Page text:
Earlier this year we ran an experiment to build a business entirely off the back of Facebook ads. While we didn’t exactly build the vast corporation of our dreams, we did learn a hell of a lot about how Facebook ads can help you find your audience. The initial offer from King’s County Threads was this t-shirt about the L-Train:
Let’s just say it didn’t set the fashion world on fire. We didn’t sell any, and didn’t even see much interest in our ads. But we learned a ton about our audience and our product, and that allowed us to pivot almost immediately. Here is what we swrote at the time:
You can find the right audience for almost any product on Facebook. There are so many granular, specific interests you can pick from to craft the perfect buyer persona. But it’s also possible to get overwhelmed with choice and make poor assumptions about your audience interests. We needed to really question our assumptions about our audience interests based on the information we gathered.
This is the mistake that companies make that Facebook ads help you avoid—making assumptions about your audience. If people aren’t interested you can quickly assess whether there is a better audience for you, or a better product for them.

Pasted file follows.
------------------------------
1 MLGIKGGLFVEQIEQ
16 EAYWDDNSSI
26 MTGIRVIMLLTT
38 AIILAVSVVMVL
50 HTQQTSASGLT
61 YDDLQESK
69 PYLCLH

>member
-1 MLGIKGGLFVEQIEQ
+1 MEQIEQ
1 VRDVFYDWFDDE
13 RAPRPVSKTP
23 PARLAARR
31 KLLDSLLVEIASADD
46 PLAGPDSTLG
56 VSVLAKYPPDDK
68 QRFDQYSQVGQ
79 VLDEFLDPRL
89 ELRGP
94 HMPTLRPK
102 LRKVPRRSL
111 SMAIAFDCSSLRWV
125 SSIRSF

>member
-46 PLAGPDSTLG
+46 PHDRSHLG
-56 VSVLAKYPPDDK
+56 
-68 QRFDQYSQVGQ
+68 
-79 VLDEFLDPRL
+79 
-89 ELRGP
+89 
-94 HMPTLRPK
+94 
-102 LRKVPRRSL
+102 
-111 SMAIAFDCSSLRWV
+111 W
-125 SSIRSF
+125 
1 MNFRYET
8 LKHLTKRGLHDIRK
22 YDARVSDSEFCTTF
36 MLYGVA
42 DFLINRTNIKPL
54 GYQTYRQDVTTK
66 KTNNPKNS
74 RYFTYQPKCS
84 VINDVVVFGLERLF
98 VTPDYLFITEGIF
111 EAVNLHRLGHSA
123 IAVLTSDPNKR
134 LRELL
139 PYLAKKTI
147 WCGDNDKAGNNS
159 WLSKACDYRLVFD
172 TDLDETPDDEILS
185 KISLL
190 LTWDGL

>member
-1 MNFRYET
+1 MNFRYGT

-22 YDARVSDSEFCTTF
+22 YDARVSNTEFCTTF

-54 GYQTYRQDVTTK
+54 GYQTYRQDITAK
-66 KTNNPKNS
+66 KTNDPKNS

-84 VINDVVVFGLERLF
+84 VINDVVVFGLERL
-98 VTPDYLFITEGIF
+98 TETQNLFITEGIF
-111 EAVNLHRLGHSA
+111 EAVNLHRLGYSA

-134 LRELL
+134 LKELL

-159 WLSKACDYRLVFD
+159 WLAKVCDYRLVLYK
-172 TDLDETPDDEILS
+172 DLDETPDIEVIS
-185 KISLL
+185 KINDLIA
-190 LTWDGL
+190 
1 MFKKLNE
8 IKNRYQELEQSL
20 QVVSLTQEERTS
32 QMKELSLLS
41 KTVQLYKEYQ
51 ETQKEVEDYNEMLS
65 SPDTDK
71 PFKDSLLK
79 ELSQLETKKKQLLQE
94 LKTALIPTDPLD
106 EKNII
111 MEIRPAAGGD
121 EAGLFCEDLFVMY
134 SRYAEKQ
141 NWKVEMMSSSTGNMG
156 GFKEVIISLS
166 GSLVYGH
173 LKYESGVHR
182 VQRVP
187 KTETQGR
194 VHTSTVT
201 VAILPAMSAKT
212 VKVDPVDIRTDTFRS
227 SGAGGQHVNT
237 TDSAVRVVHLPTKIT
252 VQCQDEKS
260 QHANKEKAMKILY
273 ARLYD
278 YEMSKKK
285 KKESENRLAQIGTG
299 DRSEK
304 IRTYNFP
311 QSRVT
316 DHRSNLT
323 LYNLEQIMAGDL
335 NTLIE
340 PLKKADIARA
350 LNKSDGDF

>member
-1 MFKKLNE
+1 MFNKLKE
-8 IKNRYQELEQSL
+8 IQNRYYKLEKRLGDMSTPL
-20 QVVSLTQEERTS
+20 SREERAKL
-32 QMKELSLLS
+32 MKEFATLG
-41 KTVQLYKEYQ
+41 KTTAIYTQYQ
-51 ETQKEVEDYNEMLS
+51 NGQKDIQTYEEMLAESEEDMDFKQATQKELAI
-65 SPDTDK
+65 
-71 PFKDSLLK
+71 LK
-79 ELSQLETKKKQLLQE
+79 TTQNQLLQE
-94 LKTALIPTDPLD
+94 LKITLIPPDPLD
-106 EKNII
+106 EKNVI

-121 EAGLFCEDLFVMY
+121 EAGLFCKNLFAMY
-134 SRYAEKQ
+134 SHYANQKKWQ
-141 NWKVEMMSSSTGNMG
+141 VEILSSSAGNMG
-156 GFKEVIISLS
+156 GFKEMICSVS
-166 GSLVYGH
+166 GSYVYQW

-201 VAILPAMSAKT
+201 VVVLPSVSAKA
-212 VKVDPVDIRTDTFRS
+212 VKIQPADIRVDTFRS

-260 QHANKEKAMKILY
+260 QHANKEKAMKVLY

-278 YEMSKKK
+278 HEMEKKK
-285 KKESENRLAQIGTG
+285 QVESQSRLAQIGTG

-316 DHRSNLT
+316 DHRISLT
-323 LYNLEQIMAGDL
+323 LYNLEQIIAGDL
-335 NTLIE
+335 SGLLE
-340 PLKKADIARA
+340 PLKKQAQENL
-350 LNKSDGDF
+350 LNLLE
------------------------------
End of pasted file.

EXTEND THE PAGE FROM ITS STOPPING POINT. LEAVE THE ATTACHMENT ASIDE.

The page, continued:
Based on that first smoke test, we pivoted from underground New York humor, to crushing political satire:
This ad had a lower CPC and a higher click-through rate. It was also shared more, liked more by our target demographic, and had comments.
Through quickly testing with Facebook ads, we had found our own little slice of product/market fit.
If only Facebook were around when Waterworld was released. Kev could have checked whether the film really had the product/market fit he thought it deserved.
Facebook ads allow you to quickly iterate, using targeting and different ads to find the people that want your product most. You can even take it one step further and build based on their reaction. If there are click-throughs, share, likes, and comments you are on to something. If not, move on to the next iteration.
By doing this over and over, anyone can find the right place for them in the market and build a company set up for growth, based on the foundations of a great business—great customers.